WHO and UNICEF are committed to working with all organizations and agencies providing humanitarian assistance to Syrians affected by the conflict. This includes vaccinating all Syrian children no matter where they are, whether in government or contested areas, or indeed outside Syria.

The first priorities are to resupply and reactivate the required health infrastructure, including redeploying health workers to deliver vaccine in worst-affected areas, and moving vaccine across conflict lines where necessary and possible. The government has committed to reach all children; information on which areas are not reached will guide corrective actions and planning for the next rounds. All parties are working to find solutions for conflict-affected areas.

Dr. Jaouad Mahjour, Director of Communicable Diseases Prevention and Control at WHO’s Eastern Mediterranean Regional Office, stressed the necessity of reaching all children inside Syria and in neighbouring countries. "WHO and UNICEF are coordinating the vaccination campaign with all concerned parties to make sure that all children are vaccinated no matter where they are located."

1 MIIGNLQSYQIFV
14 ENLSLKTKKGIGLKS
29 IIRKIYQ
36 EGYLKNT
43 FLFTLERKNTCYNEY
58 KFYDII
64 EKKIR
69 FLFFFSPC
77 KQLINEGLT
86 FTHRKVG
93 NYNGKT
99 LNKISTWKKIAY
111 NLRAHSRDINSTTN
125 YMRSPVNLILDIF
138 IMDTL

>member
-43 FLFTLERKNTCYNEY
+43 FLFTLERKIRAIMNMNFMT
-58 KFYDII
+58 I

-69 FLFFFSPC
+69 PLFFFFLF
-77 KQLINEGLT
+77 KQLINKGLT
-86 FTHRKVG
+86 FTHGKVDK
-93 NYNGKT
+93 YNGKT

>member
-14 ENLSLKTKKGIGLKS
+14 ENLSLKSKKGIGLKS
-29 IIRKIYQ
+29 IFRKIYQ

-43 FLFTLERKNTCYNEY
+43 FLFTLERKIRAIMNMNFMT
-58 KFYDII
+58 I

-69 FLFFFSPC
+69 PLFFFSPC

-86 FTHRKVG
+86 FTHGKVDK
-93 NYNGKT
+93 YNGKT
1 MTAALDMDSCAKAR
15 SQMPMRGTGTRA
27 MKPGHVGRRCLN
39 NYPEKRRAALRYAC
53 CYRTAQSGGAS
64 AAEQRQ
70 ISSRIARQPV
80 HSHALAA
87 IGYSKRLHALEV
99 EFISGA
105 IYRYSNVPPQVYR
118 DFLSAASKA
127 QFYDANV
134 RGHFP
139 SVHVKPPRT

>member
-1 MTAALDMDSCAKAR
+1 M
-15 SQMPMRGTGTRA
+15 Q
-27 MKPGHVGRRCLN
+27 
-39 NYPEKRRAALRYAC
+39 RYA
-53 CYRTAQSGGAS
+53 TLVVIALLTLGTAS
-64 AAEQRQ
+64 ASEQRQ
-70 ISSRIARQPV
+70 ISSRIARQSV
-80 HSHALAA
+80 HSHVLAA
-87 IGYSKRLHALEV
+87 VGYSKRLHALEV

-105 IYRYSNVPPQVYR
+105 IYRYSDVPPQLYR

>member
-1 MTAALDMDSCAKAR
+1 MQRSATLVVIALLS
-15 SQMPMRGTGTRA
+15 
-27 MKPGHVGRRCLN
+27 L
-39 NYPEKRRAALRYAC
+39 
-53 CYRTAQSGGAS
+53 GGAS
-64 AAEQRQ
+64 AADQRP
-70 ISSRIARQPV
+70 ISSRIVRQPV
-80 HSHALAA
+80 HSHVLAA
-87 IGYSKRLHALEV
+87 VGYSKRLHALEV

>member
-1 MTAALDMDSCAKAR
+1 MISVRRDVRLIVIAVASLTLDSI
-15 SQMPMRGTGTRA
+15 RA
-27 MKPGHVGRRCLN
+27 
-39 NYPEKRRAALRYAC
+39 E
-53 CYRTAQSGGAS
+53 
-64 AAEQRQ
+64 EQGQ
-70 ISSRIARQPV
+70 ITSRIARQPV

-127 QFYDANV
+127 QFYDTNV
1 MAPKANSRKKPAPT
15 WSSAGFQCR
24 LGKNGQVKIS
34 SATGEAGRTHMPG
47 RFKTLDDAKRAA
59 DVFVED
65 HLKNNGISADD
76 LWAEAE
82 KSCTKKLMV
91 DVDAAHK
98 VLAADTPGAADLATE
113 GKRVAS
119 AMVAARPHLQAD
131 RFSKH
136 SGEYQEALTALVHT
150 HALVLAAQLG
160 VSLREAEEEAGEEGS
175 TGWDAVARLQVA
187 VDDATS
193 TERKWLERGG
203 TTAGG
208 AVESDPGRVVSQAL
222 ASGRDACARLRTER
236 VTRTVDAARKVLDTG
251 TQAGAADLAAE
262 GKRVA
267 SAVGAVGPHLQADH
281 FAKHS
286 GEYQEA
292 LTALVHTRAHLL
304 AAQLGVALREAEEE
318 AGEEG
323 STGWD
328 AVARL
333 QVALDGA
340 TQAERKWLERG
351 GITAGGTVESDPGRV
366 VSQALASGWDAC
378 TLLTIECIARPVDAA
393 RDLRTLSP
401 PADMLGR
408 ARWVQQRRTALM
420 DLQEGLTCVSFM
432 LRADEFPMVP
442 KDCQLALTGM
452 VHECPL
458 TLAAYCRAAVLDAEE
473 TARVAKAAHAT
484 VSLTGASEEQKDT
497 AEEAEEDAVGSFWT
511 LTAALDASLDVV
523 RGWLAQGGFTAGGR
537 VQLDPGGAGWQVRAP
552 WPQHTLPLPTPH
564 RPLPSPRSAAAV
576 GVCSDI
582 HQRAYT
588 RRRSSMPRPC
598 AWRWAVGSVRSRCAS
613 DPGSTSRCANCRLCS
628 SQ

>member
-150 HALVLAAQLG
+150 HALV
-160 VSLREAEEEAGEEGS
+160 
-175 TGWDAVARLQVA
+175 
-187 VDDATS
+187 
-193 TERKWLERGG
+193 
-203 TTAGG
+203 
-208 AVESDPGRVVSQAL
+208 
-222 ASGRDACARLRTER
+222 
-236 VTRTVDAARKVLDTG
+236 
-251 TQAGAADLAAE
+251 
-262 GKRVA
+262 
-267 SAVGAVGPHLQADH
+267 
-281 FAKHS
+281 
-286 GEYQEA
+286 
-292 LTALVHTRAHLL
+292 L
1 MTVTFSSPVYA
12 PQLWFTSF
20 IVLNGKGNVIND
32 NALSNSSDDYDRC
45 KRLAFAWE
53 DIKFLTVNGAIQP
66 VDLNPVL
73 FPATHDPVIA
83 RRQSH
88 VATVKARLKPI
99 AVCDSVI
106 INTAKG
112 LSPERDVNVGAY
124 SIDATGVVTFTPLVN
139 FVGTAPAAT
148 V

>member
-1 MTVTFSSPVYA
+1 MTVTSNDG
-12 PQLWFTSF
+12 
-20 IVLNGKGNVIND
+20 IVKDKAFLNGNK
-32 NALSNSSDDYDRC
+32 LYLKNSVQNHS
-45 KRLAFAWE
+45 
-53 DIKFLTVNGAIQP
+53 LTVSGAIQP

Larger-scale outbreak response across the Syrian Arab Republic and neighboring countries will continue, to last for at least 6 to 8 months depending on the area and based on evolving epidemiology.


This is a follow-up to my story: A Dread Disease Spreads by Accident

Tuesday, November 19, 2013

The Mad Gunman of Paris and the Mad Gun Culture of the United States

The Mad Gunman of Paris
By Christopher Dickey November 19th 20137:10 AM
The French can be thankful the man trying to terrorize their journalists and bankers does not have the mindset—or the arsenal—of your usual American mass murderer.

Monday, November 18, 2013

French Press Review: President Hollande in Israel; Inequality growing in France

Europe's Casual Racism Finally Being Called Out